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Keywords:

  • active surveillance;
  • low-risk prostate cancer;
  • PRIAS;
  • upgrading;
  • upstaging

What's known on the subject? and What does the study add?

  • Active surveillance has been widely accepted as a treatment tool for low-risk prostate cancer, and use of the Prostate Cancer Research International: Active Surveillance (PRIAS) criteria can select smaller and less aggressive tumours in low-risk disease.
  • The study shows the pathological outcomes of radical prostatectomy for patients with low-risk disease who met the PRIAS criteria. It found that ∼20% had unfavourable pathological features and only 30% satisfied insignificant cancer criteria with pT2 stage, a Gleason score ≤6 and tumour volume <2.5 mL. It concludes that close follow-up including repeat biopsy or MRI is necessary to minimize unexpected progression of disease.

Objective

  • To assess the effectiveness of the Prostate Cancer Research International Active Surveillance (PRIAS) criteria in identifying indolent cancer.

Patients and Methods

  • Data from 1268 patients undergoing radical prostatectomy without neoadjuvant therapy were retrospectively reviewed.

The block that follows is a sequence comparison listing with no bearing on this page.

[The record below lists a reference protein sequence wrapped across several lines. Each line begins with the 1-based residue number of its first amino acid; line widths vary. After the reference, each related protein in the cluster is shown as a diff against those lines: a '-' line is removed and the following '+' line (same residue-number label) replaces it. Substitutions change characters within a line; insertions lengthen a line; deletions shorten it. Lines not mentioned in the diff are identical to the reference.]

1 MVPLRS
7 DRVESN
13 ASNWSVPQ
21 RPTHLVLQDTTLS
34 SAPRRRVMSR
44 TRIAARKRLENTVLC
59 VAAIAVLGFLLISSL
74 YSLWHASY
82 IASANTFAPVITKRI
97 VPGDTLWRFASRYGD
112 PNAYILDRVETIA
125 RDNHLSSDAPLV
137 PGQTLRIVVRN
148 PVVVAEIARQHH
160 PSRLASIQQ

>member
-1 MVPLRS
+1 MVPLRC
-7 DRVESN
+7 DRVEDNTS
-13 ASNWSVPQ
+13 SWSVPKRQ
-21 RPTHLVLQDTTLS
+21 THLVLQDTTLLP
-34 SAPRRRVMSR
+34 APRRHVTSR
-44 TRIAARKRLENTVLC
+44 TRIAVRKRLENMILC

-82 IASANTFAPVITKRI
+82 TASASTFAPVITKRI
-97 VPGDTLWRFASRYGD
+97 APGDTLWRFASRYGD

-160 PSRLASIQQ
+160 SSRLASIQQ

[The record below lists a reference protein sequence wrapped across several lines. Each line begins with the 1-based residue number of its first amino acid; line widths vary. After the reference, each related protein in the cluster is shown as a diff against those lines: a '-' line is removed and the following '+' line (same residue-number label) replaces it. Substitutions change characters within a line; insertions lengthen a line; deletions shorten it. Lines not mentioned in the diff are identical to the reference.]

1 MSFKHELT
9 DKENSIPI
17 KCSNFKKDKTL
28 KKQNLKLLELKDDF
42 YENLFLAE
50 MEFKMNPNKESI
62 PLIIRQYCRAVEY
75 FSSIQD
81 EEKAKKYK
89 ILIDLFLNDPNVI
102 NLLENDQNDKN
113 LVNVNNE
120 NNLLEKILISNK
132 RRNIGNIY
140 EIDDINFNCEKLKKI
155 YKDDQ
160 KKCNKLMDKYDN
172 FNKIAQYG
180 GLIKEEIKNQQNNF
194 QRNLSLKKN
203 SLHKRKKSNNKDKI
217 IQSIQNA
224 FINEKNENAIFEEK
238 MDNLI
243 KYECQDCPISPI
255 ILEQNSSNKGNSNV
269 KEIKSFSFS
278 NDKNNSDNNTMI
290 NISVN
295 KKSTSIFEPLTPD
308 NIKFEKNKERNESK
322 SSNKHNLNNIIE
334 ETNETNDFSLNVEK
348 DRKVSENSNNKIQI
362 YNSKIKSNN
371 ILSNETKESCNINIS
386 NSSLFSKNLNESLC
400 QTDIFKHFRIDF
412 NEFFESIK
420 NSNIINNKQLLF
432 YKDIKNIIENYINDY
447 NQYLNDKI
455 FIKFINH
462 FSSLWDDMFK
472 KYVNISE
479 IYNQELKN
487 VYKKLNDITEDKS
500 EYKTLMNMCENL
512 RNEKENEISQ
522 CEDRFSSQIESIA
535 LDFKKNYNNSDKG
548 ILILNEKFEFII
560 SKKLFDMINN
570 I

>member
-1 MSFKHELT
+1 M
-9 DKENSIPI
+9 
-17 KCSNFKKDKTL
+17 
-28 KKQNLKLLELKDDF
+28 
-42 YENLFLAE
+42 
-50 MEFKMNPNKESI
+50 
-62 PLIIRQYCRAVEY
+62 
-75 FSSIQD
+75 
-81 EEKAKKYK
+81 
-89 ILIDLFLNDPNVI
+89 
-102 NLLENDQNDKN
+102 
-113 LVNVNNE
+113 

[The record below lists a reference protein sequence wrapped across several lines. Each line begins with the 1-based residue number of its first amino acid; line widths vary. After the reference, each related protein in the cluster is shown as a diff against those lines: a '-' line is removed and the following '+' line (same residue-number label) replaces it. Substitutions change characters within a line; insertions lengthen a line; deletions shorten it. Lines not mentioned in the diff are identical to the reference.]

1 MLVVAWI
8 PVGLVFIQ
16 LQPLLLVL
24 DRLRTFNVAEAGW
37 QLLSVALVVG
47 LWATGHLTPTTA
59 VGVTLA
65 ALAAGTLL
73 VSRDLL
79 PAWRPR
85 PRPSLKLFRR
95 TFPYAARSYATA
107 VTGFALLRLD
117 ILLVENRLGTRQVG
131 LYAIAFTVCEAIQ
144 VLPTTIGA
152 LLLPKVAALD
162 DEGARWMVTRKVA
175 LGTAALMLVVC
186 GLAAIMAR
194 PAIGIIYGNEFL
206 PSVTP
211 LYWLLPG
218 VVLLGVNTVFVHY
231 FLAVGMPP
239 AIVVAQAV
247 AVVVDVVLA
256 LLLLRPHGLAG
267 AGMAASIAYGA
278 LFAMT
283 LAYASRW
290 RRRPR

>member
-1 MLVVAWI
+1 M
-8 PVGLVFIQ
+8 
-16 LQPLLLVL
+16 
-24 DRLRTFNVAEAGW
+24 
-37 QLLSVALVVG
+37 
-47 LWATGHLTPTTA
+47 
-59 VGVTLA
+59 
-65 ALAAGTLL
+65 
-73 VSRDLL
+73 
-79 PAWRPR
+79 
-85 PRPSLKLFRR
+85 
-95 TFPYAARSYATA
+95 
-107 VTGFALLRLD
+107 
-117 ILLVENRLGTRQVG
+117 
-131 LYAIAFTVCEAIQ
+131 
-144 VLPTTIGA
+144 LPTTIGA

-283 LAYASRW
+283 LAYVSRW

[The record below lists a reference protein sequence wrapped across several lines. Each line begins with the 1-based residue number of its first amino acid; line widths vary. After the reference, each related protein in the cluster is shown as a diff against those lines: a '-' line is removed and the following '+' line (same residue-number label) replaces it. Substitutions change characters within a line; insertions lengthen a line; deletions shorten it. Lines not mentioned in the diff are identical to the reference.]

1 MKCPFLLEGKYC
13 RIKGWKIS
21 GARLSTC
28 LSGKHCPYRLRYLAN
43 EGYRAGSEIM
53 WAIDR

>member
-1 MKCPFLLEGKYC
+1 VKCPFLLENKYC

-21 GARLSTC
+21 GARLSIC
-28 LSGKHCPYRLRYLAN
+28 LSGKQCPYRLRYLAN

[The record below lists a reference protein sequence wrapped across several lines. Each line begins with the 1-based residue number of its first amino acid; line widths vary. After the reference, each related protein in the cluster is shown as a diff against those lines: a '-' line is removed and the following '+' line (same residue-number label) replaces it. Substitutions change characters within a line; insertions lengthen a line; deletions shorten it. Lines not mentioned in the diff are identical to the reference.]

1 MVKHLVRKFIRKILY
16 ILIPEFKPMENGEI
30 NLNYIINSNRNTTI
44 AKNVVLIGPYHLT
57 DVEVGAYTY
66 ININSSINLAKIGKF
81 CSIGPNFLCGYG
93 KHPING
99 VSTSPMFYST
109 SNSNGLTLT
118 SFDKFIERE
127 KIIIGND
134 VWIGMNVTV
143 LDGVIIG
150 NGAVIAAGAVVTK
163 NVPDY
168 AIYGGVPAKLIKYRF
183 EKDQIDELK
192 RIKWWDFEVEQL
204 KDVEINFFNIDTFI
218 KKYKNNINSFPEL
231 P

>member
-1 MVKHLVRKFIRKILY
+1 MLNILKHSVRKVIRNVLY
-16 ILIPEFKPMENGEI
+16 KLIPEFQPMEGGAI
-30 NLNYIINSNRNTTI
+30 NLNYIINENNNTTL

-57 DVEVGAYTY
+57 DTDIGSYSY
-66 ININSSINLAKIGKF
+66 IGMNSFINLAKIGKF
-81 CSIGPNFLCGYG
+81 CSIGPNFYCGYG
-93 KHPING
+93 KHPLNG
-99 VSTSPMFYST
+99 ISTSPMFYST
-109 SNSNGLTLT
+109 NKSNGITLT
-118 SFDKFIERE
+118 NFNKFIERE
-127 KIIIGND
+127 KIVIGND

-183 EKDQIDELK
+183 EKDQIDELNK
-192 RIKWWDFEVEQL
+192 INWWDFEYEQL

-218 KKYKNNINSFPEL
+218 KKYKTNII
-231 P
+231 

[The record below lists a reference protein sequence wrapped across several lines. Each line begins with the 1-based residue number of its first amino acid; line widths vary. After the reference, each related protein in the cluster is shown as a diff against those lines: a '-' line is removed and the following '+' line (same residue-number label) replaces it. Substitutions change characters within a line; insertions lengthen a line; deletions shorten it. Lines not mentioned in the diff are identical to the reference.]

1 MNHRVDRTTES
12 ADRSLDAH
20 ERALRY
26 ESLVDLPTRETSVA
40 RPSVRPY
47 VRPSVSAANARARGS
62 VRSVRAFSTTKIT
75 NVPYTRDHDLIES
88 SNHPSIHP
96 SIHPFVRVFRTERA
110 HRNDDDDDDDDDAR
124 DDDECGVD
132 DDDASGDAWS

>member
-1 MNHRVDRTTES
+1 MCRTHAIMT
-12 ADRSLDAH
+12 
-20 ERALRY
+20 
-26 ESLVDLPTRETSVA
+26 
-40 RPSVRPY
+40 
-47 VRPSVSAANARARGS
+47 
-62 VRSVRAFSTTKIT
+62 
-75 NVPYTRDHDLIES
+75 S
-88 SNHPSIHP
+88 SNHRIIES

• Within this cohort, patients with low-risk disease (n = 211) were classified according to whether they met (Group A, n = 87) or did not meet (Group B, n = 124) the PRIAS criteria.
  • Pathological upstaging, upgrading, tumour volume and 5-year prostate-specific antigen (PSA) recurrence-free survival were compared between the two groups, and factors that predicted upstaging, upgrading and PSA recurrence were analysed by univariate and multivariate methods.

Results

  • Pathological T3 stage was present in 10.3% of patients in Group A and in 18.5% of patients in Group B (P = 0.08). Gleason score upgrading to 4+3 or greater was seen in 19.5% of Group A and in 29.9% of Group B (P = 0.01).
  • The mean (range) tumour volume was 0.81 (0.03–5.09) mL in Group A and 1.40 (0.04–8.21) mL in Group B (P < 0.01). The rates of insignificant cancer with total tumour volume <2.5 mL, Gleason score ≤6 and stage pT2 were 30.6% in Group A and 15.4% in Group B (P = 0.07).
  • With a median follow-up of 44 months, the 5-year PSA recurrence-free survival rates were 91.2% in Group A and 86.4% in Group B (P = 0.47).
  • In multivariate analysis, PSA density and the PRIAS criteria were independent factors that predicted upstaging.

Conclusions

  • Although use of the PRIAS criteria could select more favourable tumours even in low-risk prostate cancer, about one in five men had unfavourable pathological outcomes and only three in ten had insignificant cancer.
  • Close and careful follow-up is necessary to avoid misclassification or progression of disease, especially during the first few years of active surveillance.